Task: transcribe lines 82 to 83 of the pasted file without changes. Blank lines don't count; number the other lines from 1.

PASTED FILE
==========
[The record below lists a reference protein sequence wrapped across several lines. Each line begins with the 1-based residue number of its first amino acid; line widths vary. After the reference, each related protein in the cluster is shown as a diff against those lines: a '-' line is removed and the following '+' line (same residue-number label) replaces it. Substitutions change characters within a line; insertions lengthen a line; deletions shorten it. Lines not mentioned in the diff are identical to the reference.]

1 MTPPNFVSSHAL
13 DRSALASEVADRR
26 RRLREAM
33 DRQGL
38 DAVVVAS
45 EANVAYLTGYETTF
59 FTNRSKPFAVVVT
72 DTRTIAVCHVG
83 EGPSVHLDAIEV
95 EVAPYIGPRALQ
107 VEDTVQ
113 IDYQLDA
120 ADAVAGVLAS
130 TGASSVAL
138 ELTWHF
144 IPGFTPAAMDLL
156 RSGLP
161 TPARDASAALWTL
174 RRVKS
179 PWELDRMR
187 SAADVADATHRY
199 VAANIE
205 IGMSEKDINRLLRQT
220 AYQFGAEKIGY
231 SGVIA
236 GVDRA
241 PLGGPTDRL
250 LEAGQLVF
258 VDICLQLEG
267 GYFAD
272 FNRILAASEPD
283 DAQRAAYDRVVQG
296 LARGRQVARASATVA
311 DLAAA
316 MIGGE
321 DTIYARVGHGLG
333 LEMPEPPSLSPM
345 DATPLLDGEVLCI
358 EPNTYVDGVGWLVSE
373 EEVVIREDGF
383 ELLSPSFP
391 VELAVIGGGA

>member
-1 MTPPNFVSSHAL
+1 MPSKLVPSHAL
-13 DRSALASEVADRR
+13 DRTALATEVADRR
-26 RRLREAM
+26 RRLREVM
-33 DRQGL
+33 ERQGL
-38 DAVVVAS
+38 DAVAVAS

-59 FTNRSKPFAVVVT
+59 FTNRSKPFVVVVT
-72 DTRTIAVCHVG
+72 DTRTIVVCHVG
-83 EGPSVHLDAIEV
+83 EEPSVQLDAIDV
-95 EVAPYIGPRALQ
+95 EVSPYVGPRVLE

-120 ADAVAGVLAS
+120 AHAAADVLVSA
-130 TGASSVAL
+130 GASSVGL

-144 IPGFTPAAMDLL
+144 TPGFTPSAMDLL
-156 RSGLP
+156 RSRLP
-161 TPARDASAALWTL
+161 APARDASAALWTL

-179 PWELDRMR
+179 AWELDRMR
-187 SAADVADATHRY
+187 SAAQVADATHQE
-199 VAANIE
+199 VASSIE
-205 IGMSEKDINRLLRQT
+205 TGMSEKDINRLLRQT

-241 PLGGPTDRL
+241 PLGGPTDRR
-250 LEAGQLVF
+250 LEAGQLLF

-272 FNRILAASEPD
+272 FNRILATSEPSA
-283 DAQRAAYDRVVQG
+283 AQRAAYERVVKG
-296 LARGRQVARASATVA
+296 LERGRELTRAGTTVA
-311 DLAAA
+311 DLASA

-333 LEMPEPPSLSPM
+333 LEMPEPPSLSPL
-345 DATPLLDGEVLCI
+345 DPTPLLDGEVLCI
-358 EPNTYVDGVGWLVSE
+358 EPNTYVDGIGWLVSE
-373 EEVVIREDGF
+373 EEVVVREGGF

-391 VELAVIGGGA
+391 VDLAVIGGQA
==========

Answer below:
+241 PLGGPTDRR
-250 LEAGQLVF